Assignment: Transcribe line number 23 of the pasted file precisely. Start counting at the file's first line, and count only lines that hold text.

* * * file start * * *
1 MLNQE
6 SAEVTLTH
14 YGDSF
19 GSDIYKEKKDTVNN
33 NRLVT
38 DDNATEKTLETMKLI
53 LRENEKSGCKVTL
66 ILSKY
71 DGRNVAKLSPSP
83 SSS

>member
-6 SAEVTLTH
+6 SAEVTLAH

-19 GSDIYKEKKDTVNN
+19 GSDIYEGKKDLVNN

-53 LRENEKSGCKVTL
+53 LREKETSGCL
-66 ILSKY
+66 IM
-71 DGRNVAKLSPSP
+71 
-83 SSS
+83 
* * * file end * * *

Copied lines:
+83 